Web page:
Frankel lays out the criteria by which the Court of Appeals for Veterans Claims would issue these Summary Dispositions (or what we now call single judge decisions).
Criteria the Court Considers in rendering a Single Judge verse a Full Court decision.
If all of the so-called “Frankel” criteria are met, then the Court of Appeals for Veterans Claims can issue a “summary disposition” or a single-judge decision.
If not all of the criteria are met, then the CAVC may issue a full court, or precedential, decision.
Contrary to what at least one BVA Judge thinks (see below), single judge decisions are no less binding than full-court decisions. A court order is a court order, after all.
In any single case, the BVA is bound to follow all CAVC Decisions, whether they are single-judge or full-court decisions.
The big difference is this: a single judge decision only (typically) applies to the singular case and the singular set of facts in the case in which it was issued.
Full Court decisions affect every Veterans’ case, unless limited in the holding by the Court.
Here are the criteria which the Court will examine to determine whether a single judge decision is appropriate. All of these criteria must be met:
(1) the case on appeal must be of “relative simplicity;”
(2) the Court’s decision cannot “establish a new rule of law;”
(3) the decision cannot “alter, modify, criticize, or clarify an existing rule of law;’
(4) the decision cannot “apply an established rule of law to a novel fact situation;”
(5) the decision cannot “constitute the only recent, binding precedent on a particular point of law within the power of the Court to decide;”
(6) the decision cannot “involve a legal issue of continuing public interest;” and,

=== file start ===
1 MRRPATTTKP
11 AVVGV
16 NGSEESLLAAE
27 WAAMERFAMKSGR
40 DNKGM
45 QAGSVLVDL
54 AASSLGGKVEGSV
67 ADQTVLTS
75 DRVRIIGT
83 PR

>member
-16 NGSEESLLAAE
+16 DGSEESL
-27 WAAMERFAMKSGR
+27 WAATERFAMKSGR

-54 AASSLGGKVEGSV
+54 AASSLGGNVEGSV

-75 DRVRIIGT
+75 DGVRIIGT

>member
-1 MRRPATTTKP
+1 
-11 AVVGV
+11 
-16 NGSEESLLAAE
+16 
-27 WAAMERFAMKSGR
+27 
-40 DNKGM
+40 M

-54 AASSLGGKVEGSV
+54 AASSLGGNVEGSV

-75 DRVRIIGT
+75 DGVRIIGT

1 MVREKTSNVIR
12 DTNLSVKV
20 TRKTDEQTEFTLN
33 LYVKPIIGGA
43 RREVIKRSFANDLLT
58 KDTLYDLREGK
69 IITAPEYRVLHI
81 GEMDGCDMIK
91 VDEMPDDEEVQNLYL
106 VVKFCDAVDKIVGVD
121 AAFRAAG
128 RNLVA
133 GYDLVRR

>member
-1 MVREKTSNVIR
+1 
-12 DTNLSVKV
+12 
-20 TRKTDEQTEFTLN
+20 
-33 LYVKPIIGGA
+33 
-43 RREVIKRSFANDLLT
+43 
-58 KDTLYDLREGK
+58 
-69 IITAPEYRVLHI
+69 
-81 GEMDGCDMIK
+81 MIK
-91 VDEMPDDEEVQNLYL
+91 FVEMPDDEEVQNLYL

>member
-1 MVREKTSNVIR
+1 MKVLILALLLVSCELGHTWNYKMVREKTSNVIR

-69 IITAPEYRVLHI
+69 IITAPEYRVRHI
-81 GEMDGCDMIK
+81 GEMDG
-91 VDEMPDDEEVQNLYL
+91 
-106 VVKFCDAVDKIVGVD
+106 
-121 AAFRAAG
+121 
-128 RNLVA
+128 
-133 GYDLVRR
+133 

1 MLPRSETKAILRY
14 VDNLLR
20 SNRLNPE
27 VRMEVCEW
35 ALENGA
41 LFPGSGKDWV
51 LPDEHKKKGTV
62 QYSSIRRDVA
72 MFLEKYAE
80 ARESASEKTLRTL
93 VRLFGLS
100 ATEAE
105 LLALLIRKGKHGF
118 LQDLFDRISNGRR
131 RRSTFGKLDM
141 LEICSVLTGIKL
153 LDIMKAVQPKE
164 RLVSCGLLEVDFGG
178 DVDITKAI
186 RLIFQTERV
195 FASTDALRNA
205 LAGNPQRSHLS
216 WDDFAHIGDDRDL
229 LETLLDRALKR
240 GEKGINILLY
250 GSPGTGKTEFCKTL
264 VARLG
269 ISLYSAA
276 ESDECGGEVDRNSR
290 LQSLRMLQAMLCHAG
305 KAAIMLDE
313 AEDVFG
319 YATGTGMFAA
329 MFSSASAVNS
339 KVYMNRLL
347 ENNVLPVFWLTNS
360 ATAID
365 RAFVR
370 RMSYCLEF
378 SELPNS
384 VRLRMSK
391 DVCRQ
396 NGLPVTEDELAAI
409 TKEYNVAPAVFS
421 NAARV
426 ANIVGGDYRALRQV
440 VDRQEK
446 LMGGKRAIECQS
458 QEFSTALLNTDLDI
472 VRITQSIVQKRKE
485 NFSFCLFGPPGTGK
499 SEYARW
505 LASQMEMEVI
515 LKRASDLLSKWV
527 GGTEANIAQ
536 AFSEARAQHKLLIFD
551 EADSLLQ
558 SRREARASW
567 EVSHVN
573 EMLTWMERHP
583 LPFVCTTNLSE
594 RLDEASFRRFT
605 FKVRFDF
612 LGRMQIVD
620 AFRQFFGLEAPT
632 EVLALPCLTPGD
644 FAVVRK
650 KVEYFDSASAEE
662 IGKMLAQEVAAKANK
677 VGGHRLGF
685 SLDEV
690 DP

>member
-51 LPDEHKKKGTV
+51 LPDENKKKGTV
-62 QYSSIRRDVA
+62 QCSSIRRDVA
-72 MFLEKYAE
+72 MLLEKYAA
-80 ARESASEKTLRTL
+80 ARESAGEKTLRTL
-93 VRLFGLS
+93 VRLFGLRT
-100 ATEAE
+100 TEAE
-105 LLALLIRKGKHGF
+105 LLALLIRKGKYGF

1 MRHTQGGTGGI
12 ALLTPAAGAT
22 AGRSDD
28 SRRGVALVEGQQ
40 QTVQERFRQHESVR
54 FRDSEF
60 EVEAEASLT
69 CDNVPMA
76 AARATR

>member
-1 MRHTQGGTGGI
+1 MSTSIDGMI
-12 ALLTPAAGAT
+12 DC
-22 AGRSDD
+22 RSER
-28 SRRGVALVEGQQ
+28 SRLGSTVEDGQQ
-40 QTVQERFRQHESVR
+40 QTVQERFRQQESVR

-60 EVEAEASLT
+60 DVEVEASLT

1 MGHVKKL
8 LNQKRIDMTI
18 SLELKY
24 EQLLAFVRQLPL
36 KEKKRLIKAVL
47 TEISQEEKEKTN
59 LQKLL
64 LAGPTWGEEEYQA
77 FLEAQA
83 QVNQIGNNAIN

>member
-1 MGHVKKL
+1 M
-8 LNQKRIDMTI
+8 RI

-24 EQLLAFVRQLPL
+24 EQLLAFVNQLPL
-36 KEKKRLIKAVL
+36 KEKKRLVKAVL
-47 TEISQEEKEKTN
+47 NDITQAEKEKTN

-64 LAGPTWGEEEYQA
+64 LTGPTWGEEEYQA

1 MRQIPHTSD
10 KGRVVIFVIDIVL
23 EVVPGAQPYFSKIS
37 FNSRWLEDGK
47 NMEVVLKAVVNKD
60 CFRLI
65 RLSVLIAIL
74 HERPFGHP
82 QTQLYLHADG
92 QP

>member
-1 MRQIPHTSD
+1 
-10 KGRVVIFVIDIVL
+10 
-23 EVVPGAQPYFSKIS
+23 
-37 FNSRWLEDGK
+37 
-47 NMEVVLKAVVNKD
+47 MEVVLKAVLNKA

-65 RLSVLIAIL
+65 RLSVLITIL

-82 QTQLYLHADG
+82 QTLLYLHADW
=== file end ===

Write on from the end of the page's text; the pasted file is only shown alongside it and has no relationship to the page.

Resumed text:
(7) the decision’s outcome cannot be “reasonably debatable.”
If the issue in your case meets all of these criteria, then you are entitled to a single judge decision.
Single-judge decisions from the CAVC are often issued in 4-6 months or less. In theory, this gets the Veteran closer to the benefits that they are entitled to.
How long does it take to get a full-court decision?
All bets are off – they can take 1-3 years – more or less.
Court of Appeals for Veterans Claims law: is there Rebellion Brewing in the BVA?
We all recognize that in practice, moreso than in law, the BVA acts as a lower court, and the CAVC as a higher court.
In deference to the Rule of Law and our Constitutional System of Checks and Balances, the BVA should simply implement legal precedent issued by the Court of Appeals for Veterans Claims.
However, I have seen more than one BVA decision that – in my mind – seems to undermine this core concept of the Rule of Law.
In short, a BVA Judge (i.e., an employee of the Executive Branch), had an issue with a particular CAVC Order (i.e., a directive from the Judicial Branch) ordering the VA to service-connect a condition the BVA had previously refused to service-connect.